Five not-that-common variety of trees for Wichita, Ks…some kind of pines. They sit in an area of Wichita known as Riverside, where there are city parks along the Big and Little Arkansas rivers as they meander through the city. I really wanted to call this post “Trees In The Mist”, or maybe “Five Trees In The Mist”, but talked myself out of it…don’t want to get into a rut. This has obviously had a fairly heavy light vignette applied to it, it seemed to work for me.
I’m running out of new fog images to post. Finally. This was an amazingly productive little photo outing in Belleville, Ks., on Dec. 1.
If backroads have backroads, this is it. Deep in the trees near Table Rock lake in the Missouri Ozarks, this road loops around an area of forest before returning to the ‘main’ backroad. This is an HDR taken last Saturday, as I visited my brother and nephew. Did you ever make a photo that looks really good when viewed at a large size, but where the WOW factor seems to plummet rapidly as the size shrinks just a little? That’s what I’m thinking here, and it is a mystery to me. We have had a lot of fun over the years along this road, so I’m glad to have a good image to remember it by.
I had an image from my foggy morning photo session awhile back that I never quite knew what to do with. It was the reflection of trees in a mirror smooth pond. It occurred to me that I could try something along the lines I remember Ken Bello doing on his blog , a mirror image. A reflected view of the reflection, on top of the reflection. That’s not confusing at all! Sometimes I think this pursuit of photography is all done with smoke and mirrors anyway, I suppose this is my tribute to that concept.
I was trying to think a little more outside-the-box creatively on this one. A little less conventional you might say.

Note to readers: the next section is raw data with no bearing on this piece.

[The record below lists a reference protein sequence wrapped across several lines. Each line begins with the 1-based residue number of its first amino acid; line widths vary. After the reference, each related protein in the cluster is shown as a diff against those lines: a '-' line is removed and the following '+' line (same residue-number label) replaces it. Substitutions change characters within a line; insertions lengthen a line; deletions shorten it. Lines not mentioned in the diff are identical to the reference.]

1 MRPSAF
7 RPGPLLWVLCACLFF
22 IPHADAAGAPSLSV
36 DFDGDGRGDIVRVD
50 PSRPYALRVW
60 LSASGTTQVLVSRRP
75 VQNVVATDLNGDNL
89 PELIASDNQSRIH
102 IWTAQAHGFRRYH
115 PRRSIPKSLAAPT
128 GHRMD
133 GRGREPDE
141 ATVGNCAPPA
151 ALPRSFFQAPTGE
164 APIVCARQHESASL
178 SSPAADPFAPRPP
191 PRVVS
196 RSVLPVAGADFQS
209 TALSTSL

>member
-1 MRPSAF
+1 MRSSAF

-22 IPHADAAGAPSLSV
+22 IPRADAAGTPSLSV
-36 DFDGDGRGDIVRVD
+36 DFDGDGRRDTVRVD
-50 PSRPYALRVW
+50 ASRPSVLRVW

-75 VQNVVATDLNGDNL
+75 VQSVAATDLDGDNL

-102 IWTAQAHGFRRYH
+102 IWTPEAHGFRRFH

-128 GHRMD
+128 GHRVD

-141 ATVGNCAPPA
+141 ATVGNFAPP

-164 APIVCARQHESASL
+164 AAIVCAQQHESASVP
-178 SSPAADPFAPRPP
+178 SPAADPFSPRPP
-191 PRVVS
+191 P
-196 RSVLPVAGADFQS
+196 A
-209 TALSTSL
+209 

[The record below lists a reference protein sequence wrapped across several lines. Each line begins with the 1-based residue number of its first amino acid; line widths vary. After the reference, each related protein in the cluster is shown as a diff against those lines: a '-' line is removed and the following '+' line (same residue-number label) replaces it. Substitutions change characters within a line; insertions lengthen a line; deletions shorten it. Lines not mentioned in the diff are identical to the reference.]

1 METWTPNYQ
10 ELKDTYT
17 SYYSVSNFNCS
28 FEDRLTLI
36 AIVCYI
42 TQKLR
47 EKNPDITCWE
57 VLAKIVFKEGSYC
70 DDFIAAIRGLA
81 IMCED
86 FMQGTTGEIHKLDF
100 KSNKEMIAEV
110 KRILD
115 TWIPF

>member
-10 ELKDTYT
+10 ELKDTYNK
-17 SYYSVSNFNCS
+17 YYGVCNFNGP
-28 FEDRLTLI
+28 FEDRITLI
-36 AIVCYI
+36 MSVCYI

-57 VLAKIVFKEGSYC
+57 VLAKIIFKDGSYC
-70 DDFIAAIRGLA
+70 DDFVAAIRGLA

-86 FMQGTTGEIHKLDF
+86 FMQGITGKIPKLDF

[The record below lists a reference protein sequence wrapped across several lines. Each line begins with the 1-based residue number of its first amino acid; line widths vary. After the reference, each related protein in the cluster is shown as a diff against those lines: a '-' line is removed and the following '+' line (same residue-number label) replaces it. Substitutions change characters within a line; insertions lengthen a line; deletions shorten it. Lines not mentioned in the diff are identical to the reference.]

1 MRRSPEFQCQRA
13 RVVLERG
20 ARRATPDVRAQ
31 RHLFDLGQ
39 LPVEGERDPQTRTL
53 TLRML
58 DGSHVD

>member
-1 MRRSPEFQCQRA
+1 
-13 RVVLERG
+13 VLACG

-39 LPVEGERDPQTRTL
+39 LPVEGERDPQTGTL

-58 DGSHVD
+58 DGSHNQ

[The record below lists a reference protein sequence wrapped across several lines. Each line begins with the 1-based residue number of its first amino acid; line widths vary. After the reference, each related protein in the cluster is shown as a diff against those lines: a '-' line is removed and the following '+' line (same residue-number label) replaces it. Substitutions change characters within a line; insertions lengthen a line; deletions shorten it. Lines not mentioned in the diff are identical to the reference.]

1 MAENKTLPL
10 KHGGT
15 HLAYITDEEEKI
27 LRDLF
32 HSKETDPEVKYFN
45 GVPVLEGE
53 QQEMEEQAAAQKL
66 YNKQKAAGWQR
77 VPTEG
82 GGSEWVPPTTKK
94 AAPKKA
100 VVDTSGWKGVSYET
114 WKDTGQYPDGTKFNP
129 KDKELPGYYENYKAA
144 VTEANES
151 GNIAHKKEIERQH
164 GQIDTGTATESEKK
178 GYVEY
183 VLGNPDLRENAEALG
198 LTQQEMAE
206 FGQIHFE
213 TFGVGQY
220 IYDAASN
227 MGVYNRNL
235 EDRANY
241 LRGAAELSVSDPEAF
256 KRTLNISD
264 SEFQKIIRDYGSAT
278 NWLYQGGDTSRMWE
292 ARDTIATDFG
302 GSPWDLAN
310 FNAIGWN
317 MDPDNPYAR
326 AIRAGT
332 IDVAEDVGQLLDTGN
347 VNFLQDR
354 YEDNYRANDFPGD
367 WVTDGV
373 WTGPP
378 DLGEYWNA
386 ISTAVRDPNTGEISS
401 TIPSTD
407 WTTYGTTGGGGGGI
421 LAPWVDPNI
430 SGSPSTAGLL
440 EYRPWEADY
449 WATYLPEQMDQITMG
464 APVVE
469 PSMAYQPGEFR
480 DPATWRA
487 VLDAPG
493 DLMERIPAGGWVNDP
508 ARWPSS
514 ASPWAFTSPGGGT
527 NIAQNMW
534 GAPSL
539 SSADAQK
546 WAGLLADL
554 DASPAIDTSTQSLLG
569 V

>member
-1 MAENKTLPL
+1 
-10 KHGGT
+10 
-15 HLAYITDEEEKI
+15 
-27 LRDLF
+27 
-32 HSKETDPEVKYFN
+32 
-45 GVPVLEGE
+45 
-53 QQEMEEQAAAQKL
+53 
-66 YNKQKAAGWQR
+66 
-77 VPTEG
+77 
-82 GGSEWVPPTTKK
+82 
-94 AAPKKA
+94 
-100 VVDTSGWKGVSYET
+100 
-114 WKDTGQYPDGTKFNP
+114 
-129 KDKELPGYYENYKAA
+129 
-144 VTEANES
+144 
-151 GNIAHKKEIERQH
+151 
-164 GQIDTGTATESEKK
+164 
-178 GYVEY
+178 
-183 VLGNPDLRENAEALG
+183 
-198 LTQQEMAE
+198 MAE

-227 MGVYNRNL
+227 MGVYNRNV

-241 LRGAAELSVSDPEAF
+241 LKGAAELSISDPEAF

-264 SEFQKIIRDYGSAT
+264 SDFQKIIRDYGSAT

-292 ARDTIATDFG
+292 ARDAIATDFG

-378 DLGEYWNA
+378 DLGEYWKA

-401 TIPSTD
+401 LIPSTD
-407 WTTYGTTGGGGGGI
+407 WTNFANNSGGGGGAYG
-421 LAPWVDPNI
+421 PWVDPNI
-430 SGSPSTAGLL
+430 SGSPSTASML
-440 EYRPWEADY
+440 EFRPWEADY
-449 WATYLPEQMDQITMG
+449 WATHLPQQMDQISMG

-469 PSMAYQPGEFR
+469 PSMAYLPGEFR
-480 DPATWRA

It would be hard for me to understate how exciting it was to photograph in this dense fog, which is a fairly unusual happening in my hometown. The ethereal quality the fog imparts to otherwise ordinary scenes was remarkable. The stable lighting allows one to concentrate on composition. Another fundamental truth of photographing in fog is that your physical distance to the subject matter becomes very important. The closer the subject, the more details are revealed, and vice versa. No zoom lens is going to make that distant tree obscured in the fog any clearer. If you want it clearer, you’ve got to move closer. This was as much fun as I’ve ever had photographing anything. Ever. I hope it happens again soon!
Something of a miracle happened yesterday morning in Wichita, we had another dense fog. Since it was a weekend, I was able to venture out with my ‘real’ camera and shoot with no time pressure. It was creatively rewarding, but it was also just plain fun. Wichita sits at the confluence of the Big and Little Arkansas rivers, which under the right circumstances can provide a nice foreground water refection. I shot, and shot, until I couldn’t shoot anymore. Instead of burning off into sunlight, this fog hung on a long time and was followed by thunderstorms. I am hereby designating this as ‘ fog week’ at the Warped Prism, at the end of which anybody who is reading this will probably be tired of bare trees in the fog.
We’re blanketed in snow here in south central Kansas, and are just coming off one of the coldest nights ever recorded here, -17 degrees F. Yes, there’s a minus sign in front of that 17. Anyhow, I took a quick walk around the yard and found the tree shadows on the snow more interesting than anything. The sun was getting low in the sky and the light turning a little warm. It almost looks like I was panning the camera, but you can see the snow is sharp.
This was the same morning I was able to get my favorite image of Mt. McKinley (Denali). This is looking down into the trees in the river valley below the Princess McKinley Wilderness Lodge. There was a fog in the valley that was beginning to burn off. I doubt I did it justice, being obsessed with the mountain left little time for what would otherwise have been my primary focus. One of those ‘just too much to process’ situations. Princess was in the process of building a wooden fence which would block this view, a few more steps forward and there would have been no more photographer-a pretty dangerous spot with an unprotected shear drop off. This was on the grounds of the lodge so I can see their point.